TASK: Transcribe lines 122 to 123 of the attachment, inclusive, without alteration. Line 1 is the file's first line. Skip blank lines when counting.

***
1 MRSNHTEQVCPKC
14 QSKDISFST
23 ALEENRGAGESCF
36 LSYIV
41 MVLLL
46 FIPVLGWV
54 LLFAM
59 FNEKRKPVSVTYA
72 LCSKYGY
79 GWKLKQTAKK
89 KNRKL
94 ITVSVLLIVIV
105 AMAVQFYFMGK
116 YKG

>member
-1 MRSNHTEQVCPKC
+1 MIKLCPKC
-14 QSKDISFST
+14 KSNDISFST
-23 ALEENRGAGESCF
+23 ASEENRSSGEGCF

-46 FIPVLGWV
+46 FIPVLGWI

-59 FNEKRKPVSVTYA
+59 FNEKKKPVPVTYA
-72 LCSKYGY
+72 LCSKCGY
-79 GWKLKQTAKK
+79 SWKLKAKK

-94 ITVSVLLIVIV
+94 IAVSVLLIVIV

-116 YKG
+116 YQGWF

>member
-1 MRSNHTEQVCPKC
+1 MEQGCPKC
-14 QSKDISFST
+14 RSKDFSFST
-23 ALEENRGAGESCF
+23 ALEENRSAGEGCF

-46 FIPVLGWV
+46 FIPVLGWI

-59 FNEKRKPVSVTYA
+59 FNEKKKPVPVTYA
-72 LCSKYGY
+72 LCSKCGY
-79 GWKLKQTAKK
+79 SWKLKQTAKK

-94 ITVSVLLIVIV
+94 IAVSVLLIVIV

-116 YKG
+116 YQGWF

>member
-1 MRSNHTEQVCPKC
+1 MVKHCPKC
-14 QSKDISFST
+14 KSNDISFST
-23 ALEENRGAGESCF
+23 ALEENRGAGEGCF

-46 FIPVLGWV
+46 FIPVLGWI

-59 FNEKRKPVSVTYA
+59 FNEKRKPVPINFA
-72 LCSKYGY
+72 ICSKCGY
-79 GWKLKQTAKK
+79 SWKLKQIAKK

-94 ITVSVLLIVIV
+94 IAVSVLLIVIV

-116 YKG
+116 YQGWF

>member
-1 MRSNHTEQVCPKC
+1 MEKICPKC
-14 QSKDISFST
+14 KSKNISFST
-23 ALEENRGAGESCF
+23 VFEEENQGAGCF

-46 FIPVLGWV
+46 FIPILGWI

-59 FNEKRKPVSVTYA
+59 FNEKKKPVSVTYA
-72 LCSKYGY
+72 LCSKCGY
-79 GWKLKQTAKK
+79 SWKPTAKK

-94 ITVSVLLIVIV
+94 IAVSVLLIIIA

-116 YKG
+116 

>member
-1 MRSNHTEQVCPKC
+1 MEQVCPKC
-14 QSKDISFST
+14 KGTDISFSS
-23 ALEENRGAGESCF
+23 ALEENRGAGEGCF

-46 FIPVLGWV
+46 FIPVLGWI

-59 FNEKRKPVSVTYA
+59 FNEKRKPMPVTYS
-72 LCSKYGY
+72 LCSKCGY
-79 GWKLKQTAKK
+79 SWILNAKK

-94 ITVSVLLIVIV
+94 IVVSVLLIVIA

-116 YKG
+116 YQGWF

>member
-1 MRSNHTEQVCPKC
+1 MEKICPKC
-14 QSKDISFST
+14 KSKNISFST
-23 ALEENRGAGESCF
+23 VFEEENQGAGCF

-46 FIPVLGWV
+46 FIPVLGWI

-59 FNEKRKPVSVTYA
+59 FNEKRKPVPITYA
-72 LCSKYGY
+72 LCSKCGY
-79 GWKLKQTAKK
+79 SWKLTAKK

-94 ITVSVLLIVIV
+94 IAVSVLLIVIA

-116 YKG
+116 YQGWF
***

+72 LCSKCGY
-79 GWKLKQTAKK